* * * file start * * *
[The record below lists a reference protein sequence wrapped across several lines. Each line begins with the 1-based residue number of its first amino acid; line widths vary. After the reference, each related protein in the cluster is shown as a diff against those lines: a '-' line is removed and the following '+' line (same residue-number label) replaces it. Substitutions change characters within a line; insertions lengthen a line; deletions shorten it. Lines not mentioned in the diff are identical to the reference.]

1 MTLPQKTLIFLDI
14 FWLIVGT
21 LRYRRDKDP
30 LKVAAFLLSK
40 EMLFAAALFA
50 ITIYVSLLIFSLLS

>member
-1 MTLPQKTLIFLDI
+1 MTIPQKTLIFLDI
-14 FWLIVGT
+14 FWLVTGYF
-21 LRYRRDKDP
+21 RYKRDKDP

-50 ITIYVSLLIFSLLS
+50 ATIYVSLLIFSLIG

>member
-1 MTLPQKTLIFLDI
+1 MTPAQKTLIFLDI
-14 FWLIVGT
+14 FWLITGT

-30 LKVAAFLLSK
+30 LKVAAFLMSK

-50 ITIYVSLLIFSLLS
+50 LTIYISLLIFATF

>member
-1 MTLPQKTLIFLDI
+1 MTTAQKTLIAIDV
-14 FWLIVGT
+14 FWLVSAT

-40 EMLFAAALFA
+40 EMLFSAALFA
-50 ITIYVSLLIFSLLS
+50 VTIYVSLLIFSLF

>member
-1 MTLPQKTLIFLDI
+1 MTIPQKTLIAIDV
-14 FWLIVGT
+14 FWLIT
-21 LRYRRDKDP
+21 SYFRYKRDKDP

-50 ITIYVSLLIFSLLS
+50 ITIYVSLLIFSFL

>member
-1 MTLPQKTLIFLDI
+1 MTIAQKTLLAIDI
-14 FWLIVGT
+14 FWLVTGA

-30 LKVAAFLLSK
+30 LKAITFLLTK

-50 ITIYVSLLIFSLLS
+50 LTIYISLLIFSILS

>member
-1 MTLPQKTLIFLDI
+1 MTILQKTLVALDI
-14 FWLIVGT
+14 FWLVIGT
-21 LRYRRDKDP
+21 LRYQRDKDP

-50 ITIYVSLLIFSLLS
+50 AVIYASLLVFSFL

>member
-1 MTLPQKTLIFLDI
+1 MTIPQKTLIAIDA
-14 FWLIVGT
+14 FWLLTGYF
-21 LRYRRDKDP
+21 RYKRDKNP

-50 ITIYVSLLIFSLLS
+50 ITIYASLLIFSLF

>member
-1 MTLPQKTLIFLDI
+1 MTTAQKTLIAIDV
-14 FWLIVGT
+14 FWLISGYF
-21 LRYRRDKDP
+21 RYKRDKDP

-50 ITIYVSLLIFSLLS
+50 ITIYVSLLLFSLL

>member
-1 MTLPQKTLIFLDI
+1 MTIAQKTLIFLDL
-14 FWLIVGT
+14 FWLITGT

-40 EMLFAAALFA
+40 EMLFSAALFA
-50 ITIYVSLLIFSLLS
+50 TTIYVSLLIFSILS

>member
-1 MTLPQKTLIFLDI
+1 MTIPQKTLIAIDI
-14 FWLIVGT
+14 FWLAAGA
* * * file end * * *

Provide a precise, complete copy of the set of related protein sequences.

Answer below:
[The record below lists a reference protein sequence wrapped across several lines. Each line begins with the 1-based residue number of its first amino acid; line widths vary. After the reference, each related protein in the cluster is shown as a diff against those lines: a '-' line is removed and the following '+' line (same residue-number label) replaces it. Substitutions change characters within a line; insertions lengthen a line; deletions shorten it. Lines not mentioned in the diff are identical to the reference.]

1 MTLPQKTLIFLDI
14 FWLIVGT
21 LRYRRDKDP
30 LKVAAFLLSK
40 EMLFAAALFA
50 ITIYVSLLIFSLLS

>member
-1 MTLPQKTLIFLDI
+1 MTIPQKTLIFLDI
-14 FWLIVGT
+14 FWLVTGYF
-21 LRYRRDKDP
+21 RYKRDKDP

-50 ITIYVSLLIFSLLS
+50 ATIYVSLLIFSLIG

>member
-1 MTLPQKTLIFLDI
+1 MTPAQKTLIFLDI
-14 FWLIVGT
+14 FWLITGT

-30 LKVAAFLLSK
+30 LKVAAFLMSK

-50 ITIYVSLLIFSLLS
+50 LTIYISLLIFATF

>member
-1 MTLPQKTLIFLDI
+1 MTTAQKTLIAIDV
-14 FWLIVGT
+14 FWLVSAT

-40 EMLFAAALFA
+40 EMLFSAALFA
-50 ITIYVSLLIFSLLS
+50 VTIYVSLLIFSLF

>member
-1 MTLPQKTLIFLDI
+1 MTIPQKTLIAIDV
-14 FWLIVGT
+14 FWLIT
-21 LRYRRDKDP
+21 SYFRYKRDKDP

-50 ITIYVSLLIFSLLS
+50 ITIYVSLLIFSFL

>member
-1 MTLPQKTLIFLDI
+1 MTIAQKTLLAIDI
-14 FWLIVGT
+14 FWLVTGA

-30 LKVAAFLLSK
+30 LKAITFLLTK

-50 ITIYVSLLIFSLLS
+50 LTIYISLLIFSILS

>member
-1 MTLPQKTLIFLDI
+1 MTILQKTLVALDI
-14 FWLIVGT
+14 FWLVIGT
-21 LRYRRDKDP
+21 LRYQRDKDP

-50 ITIYVSLLIFSLLS
+50 AVIYASLLVFSFL

>member
-1 MTLPQKTLIFLDI
+1 MTIPQKTLIAIDA
-14 FWLIVGT
+14 FWLLTGYF
-21 LRYRRDKDP
+21 RYKRDKNP

-50 ITIYVSLLIFSLLS
+50 ITIYASLLIFSLF

>member
-1 MTLPQKTLIFLDI
+1 MTTAQKTLIAIDV
-14 FWLIVGT
+14 FWLISGYF
-21 LRYRRDKDP
+21 RYKRDKDP

-50 ITIYVSLLIFSLLS
+50 ITIYVSLLLFSLL

>member
-1 MTLPQKTLIFLDI
+1 MTIAQKTLIFLDL
-14 FWLIVGT
+14 FWLITGT

-40 EMLFAAALFA
+40 EMLFSAALFA
-50 ITIYVSLLIFSLLS
+50 TTIYVSLLIFSILS

>member
-1 MTLPQKTLIFLDI
+1 MTIPQKTLIAIDI
-14 FWLIVGT
+14 FWLAAGA